In 1988, Ray Combs took over Dawson's role as host on CBS and in syndication with Wood returning as announcer and Roddy, Art James, and Charlie O'Donnell serving in that role when Wood was not available.[17] Combs hosted the program until the daytime version's cancellation in 1993 and the syndicated version until the end of the 1993–94 season. Dawson returned to the show at the request of Mark Goodson Productions for the 1994–95 season.[18]

When Feud returned to syndication in 1999, it was initially hosted by Louie Anderson,[1] with Burton Richardson as the new announcer.[19] Richard Karn was selected to take over for Anderson when season four premiered in 2002,[1] and when season eight premiered in 2006, Karn was replaced by John O'Hurley.[1] In 2010, both O'Hurley and Richardson departed from the show; comedian Steve Harvey was named the new host for season twelve,[20] and announcements were made using a pre-recorded track of former 'N Sync member Joey Fatone's voice until 2015,[21] when Rubin Ervin, who has been a member of the production staff as the warmup man for the audience since Harvey took over, became the announcer (Richardson still announces for Celebrity Family Feud).


The first four versions of the show were directed by Paul Alter and produced by Howard Felsher and Cathy Dawson. For the 1988 versions, Gary Dawson worked with the show as a third producer, and Alter was joined by two other directors, Marc Breslow and Andy Felsher.[17] The 1999 version's main staff include executive producer Gabrielle Johnston, co-executive producers Kristin Bjorklund, Brian Hawley and Sara Dansby, and director Ken Fuchs; Johnston and Bjorklund previously worked as associate producers of the 1980s version.[22] The show's classic theme tune was written by an uncredited Walt Levinsky for Score Productions. The themes used from 1999 to 2008 were written by John Lewis Parker.[22] The production rights to the show were originally owned by the production company Goodson shared with his partner Bill Todman, but were sold to their current holder, Fremantle, when it acquired all of Goodson and Todman's works in 2002.[22]

Broadcast history


Mark Goodson created Family Feud during the increasing popularity of his earlier game show, Match Game, which set daytime ratings records in 1976, and on which Dawson was appearing on as one of its most popular panelists. Match Game aired on CBS, and by 1976, CBS vice president Fred Silverman, who had originally commissioned Match Game, had moved to a new position as president of ABC. The show premiered on ABC's daytime lineup at 1:30 PM (ET)/12:30 PM (CT/MT/PT) on July 12, 1976, and although it was not an immediate hit, before long it became a ratings winner and eventually surpassed Match Game to become the highest-rated game show on daytime TV.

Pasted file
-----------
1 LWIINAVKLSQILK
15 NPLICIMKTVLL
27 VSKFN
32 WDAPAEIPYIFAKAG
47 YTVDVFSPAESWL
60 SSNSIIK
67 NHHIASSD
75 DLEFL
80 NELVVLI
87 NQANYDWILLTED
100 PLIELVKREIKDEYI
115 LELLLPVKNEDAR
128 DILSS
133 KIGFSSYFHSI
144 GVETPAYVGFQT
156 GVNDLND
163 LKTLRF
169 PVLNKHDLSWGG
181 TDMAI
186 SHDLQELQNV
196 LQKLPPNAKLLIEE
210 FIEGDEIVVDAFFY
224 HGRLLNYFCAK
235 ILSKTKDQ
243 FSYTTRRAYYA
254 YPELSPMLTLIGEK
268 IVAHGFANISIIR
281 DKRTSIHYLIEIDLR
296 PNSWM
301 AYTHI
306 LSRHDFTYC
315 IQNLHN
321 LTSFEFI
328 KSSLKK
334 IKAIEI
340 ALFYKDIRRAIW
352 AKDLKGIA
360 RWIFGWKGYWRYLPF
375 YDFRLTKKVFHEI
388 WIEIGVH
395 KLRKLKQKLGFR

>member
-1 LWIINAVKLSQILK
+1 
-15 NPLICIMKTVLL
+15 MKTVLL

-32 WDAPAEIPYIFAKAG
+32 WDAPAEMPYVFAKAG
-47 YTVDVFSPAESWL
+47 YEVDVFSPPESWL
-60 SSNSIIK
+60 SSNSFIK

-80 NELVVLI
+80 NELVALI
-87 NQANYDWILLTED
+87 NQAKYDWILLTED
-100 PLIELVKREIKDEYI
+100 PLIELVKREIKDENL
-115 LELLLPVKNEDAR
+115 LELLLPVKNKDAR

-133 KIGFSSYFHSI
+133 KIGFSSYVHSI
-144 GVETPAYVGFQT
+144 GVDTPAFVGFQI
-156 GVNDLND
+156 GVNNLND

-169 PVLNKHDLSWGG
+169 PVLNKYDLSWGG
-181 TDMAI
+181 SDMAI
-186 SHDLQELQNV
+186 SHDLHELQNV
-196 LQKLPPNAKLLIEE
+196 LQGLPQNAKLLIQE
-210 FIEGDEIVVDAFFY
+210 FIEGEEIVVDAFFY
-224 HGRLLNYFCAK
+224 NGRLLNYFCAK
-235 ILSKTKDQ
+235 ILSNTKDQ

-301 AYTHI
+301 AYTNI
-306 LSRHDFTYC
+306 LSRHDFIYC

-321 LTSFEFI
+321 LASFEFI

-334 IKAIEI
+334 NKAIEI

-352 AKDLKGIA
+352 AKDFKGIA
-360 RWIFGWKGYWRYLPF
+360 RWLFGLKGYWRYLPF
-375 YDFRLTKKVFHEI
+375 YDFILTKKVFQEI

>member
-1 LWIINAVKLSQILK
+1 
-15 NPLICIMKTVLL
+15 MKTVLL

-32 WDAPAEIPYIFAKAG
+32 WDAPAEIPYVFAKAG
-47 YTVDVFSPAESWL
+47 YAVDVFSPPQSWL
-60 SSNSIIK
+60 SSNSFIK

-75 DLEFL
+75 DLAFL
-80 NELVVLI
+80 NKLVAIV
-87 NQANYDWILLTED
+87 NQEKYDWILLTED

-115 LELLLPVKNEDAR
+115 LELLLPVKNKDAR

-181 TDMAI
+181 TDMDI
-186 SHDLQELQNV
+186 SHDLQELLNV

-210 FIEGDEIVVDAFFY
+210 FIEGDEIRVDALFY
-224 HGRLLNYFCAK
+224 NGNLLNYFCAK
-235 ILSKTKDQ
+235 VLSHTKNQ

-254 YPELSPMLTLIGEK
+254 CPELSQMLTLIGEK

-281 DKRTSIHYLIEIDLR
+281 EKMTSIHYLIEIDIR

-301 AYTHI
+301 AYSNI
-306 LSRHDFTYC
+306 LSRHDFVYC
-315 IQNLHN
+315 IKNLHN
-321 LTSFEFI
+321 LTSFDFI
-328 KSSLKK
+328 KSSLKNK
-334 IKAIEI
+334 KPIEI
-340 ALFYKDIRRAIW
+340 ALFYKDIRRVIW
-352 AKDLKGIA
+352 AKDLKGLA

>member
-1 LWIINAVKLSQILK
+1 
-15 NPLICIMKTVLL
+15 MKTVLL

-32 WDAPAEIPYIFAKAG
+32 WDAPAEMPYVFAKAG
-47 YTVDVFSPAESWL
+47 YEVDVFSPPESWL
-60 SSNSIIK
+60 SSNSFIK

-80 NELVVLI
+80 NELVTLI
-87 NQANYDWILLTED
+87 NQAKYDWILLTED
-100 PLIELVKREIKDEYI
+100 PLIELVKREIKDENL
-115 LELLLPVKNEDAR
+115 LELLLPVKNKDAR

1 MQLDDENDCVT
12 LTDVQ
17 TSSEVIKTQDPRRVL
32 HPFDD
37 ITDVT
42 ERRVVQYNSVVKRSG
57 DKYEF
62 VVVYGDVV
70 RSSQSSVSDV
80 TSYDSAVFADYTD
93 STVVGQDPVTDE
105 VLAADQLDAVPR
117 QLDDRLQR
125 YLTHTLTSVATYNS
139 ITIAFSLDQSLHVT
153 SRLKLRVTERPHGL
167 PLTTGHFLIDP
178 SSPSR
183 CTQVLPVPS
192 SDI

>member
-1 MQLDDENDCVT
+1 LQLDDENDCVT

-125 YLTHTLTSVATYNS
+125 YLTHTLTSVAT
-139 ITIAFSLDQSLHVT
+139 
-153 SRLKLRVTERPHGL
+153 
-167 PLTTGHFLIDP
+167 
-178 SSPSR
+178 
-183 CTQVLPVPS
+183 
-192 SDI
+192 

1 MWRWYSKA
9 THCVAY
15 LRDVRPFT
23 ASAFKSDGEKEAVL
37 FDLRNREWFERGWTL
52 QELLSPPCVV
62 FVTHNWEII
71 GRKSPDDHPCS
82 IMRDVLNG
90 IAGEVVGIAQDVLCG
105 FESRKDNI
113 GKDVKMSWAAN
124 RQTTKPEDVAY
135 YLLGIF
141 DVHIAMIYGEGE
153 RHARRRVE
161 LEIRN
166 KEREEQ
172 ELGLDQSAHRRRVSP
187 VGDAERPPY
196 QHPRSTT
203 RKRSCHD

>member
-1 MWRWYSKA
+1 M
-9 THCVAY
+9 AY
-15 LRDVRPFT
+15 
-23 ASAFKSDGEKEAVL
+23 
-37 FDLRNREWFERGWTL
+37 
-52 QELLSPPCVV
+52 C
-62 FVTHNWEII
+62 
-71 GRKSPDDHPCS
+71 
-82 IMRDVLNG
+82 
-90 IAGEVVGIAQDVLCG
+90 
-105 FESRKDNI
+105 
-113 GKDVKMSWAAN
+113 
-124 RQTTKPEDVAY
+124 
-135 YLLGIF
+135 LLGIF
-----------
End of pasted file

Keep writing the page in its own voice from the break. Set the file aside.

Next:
Due to the expansion of All My Children to one hour in April 1977, the show was moved to 11:30/10:30 AM, as the second part of an hour that had daytime reruns of Happy Days (later Laverne & Shirley) as its lead-in. When $20,000 Pyramid was cancelled in June 1980, it moved a half-hour back to 12 noon/11:00 AM. [23] It remained the most popular daytime game show until Merv Griffin's game show Wheel of Fortune surpassed it in 1984.[2] From 1978 until 1984, ABC periodically broadcast hour-long primetime "All-Star Specials", in which celebrity casts from various primetime lineup TV series competed instead of ordinary families.[1] The popularity of the program inspired Goodson to consider producing a nighttime edition, which launched in syndication on September 19, 1977. Like many other game shows at the time, the nighttime Feud aired once a week; it expanded to twice a week in January 1979,[2] and finally to five nights a week (Monday through Friday) in the fall of 1980. However, the viewing habits of both daytime and syndicated audiences were changing.[2] When Griffin launched Wheel's syndicated version, starring Pat Sajak and Vanna White, in 1983, that show climbed the ratings to the point where it unseated Feud as the highest-rated syndicated show;[24] the syndicated premiere of Wheel's sister show Jeopardy! with Alex Trebek as host also siphoned ratings from Feud with its early success. With declining ratings, and as part of a scheduling reshuffle with two of ABC's half-hour soaps, the show moved back to the 11:30/10:30 timeslot in October 1984, as the second part of a one-hour game show block with Trivia Trap (later All-Star Blitz) as its lead in, hoping to make a dent in the ratings of The Price is Right.